This whimsical garland would be a perfect decoration for a child's birthday party, a wedding, a holiday celebration or a baby shower. The fun bright colors and different sizes and shapes will make any space more festive and inviting! Enjoy --Molly

 

Materials

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This is enough to make at least a 40 foot garland!

  • Lots and lots of scraps in at least 10 different patterns. This would be a great use of fat quarters and it's also a fun and effective way to whittle away at your stash! (You may recognize some of the above patterns from my previous projects such as "Fabric Window Valentines", and the "Patchwork Easter Eggs".) You can get at least 6 feet of garland for every 1/4 yard (or fat quarter) of fabric!
  • 1 spool Gutermann Invisible thread
  • 1 set of Garland Templates which you can download here and here.
  • 1 heavy paper bag

 

Cut Fabrics 

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Download and print the Garland Templates above. Transfer them to your paper bag and cut them out. I like to iron my paper bag first (but make sure not to use steam). It's helpful to use a heavy paper bag as opposed to just cutting out the original print-out because you'll be using the templates so much and you don't want them to wear down.

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Press one of your garland fabrics and fold it in half, wrong sides together (so the right side is facing out.) Trace your templates onto the fabric. I did at least one tracing of each template on each fabric I had, and I also tried to do more of the smaller shapes than the bigger ones. The biggest shapes work best as an occasional accent.

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Cut out each shape. Since you are cutting on a doubled piece of fabric every shape cut will actually yield two pieces, both with their right sides facing. Keep these pieces together, you will treat them as one piece from now on. That way the garland won't have a right and a wrong side.

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Cut the template shapes out of every fabric keeping like shapes together. Make sure to keep the front and back of each shape together as well.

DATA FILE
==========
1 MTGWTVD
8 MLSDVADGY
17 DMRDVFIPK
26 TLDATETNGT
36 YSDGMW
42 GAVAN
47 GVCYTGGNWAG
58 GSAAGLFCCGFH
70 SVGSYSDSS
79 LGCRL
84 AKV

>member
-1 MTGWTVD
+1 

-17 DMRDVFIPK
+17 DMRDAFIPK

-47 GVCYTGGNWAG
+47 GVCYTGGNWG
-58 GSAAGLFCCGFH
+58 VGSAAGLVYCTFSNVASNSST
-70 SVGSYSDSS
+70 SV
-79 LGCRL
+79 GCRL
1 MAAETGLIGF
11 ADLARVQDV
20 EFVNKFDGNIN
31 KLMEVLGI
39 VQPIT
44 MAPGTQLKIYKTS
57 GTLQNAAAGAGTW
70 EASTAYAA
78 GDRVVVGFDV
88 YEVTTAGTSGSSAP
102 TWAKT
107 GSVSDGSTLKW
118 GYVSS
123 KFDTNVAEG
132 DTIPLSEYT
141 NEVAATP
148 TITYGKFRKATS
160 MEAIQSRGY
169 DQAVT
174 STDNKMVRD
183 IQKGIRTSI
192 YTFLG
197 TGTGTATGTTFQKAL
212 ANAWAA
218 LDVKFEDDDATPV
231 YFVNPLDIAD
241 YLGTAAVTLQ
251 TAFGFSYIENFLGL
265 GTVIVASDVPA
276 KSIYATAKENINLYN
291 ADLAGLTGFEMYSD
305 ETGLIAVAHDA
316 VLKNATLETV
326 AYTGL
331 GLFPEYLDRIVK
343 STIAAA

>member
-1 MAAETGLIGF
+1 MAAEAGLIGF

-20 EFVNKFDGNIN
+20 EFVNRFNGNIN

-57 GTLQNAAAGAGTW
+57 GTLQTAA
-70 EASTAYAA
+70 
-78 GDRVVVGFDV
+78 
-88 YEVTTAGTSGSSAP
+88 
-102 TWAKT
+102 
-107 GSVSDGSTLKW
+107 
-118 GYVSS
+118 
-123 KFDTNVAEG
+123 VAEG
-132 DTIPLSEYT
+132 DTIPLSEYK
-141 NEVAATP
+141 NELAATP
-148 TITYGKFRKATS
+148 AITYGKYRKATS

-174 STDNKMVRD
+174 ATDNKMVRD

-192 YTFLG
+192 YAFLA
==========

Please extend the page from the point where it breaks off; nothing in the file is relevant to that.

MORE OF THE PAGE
This is the sort of project that's better to do over time as opposed to all in one day. I cut out the shapes in my spare time over a week or so (My hand got tired if I did too many!) and kept them in a box together until I was ready to sew.

 

Sew Garland 

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Thread your machine and bobbin with the invisible thread.

Sew with a 1/4-inch seam allowance along the top edge of each set of pieces. Again, make sure that you're keeping the front and back of each piece together.

Pick another piece at random, place it directly after the piece you've just sewn, and continue sewing. Do not pick up the foot.

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There should be very little (if any) distance between the sewn pieces. 

When sewing a flower piece, as shown above, sew your seam through the middle of the shape. For all other shapes sew with a 1/4-inch seam along the top.

Sewing the pieces together is the most fun part of this project. Try to vary the colors and shapes often. As you get going it will go faster and faster.

Just keep sewing in this manner until you reach your desired length. Keep the garland neat as you sew because it will get long quickly. You might want to wrap it around a piece or cardboard as it grows to keep track of it.

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Here is a picture of the final garland. Notice how each piece has two right sides so it will look good from any angle.

Now all you have to do it hang it and enjoy. To get the garland to fit in your space properly don't be afraid to cut it... if necessary you can always sew it back together!